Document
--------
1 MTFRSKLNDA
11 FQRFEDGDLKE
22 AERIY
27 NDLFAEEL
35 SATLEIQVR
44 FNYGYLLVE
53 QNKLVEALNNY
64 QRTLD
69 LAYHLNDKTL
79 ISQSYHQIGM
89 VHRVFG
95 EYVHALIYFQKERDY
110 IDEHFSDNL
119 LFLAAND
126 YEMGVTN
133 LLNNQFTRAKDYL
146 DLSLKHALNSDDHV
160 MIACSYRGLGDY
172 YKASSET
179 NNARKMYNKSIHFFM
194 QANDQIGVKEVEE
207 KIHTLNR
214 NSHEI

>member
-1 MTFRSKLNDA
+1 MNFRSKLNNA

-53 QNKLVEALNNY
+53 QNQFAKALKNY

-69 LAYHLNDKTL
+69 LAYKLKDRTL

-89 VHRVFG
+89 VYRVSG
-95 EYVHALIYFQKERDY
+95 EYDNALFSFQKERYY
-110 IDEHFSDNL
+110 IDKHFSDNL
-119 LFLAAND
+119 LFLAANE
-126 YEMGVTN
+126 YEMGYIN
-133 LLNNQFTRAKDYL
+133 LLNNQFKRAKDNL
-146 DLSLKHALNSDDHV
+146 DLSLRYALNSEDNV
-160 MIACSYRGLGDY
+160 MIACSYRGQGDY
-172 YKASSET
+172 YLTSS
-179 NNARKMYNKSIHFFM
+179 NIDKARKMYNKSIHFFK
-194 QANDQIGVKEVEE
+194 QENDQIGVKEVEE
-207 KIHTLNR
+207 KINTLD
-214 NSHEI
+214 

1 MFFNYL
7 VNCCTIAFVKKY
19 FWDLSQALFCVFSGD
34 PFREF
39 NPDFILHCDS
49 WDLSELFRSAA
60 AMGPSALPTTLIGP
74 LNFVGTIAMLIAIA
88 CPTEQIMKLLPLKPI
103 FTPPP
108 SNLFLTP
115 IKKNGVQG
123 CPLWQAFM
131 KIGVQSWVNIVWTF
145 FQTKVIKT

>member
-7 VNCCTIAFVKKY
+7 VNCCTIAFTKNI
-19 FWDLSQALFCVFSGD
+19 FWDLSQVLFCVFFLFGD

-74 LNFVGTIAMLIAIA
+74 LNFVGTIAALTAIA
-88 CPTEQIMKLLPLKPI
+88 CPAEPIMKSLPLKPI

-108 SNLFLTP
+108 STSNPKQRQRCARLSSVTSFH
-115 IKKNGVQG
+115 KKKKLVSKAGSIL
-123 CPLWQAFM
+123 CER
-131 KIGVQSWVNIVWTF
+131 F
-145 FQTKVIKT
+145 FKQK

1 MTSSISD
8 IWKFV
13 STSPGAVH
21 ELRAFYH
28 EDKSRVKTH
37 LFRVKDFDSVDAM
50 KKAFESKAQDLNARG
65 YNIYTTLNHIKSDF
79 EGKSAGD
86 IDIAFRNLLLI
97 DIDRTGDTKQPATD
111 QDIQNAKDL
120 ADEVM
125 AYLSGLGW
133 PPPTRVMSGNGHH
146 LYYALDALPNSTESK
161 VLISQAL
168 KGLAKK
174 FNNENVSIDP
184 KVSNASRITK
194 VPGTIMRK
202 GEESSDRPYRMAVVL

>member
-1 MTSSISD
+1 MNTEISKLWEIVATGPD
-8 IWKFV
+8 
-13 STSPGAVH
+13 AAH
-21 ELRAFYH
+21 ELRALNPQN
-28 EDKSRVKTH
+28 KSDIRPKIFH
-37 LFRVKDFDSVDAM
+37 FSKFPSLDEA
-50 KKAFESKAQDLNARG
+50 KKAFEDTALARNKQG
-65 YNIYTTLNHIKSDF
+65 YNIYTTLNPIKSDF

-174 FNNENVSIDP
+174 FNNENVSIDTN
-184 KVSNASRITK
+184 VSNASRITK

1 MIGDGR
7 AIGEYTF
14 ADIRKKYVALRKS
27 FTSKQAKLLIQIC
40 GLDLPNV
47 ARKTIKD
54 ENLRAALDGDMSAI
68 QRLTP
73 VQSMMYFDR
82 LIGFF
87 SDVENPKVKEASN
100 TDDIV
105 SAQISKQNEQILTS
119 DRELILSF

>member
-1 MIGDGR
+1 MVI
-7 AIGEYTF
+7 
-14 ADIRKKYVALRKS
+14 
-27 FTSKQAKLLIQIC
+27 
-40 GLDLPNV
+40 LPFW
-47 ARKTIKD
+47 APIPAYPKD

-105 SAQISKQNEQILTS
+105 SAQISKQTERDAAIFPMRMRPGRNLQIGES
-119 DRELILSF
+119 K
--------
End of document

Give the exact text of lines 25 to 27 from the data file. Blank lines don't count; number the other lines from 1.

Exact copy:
-1 MTFRSKLNDA
+1 MNFRSKLNNA

-53 QNKLVEALNNY